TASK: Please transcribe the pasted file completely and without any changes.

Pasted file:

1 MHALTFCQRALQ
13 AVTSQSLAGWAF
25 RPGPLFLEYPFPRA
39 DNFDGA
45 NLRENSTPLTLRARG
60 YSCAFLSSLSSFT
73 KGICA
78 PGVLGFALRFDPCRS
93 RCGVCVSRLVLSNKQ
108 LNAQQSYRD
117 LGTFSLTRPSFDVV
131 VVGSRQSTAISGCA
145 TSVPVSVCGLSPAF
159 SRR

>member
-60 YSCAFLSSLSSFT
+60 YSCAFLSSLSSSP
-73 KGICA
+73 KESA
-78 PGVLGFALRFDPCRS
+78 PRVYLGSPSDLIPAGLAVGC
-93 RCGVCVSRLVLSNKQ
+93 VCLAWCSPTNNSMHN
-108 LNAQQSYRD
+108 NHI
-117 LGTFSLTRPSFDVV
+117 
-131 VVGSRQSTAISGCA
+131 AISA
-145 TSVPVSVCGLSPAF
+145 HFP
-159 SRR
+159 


1 MHALTFCQRALQ
13 AVTSQSLAGWAF
25 RPGPLFLEYPFPRA
39 DNFDGA
45 NLRENSTPLTLRARG
60 YSCAFLSSLSSFT
73 KGICA
78 PGVLGFALRFDPCRS
93 RCGVCVSRLVLSNKQ
108 LNAQQSYRD
117 LGTFSLTRPSFDVV
131 VVGSRQSTAISGCA
145 TSVPVSVCGLSPAF
159 SRR

>member
-60 YSCAFLSSLSSFT
+60 YSCAFLSSLSSSP
-73 KGICA
+73 KESA
-78 PGVLGFALRFDPCRS
+78 PRVYLGSPSDLIPAGLAVGC
-93 RCGVCVSRLVLSNKQ
+93 VCLAWCSPTNNSMHN
-108 LNAQQSYRD
+108 NHI
-117 LGTFSLTRPSFDVV
+117 
-131 VVGSRQSTAISGCA
+131 AISA
-145 TSVPVSVCGLSPAF
+145 HFP
-159 SRR
+159 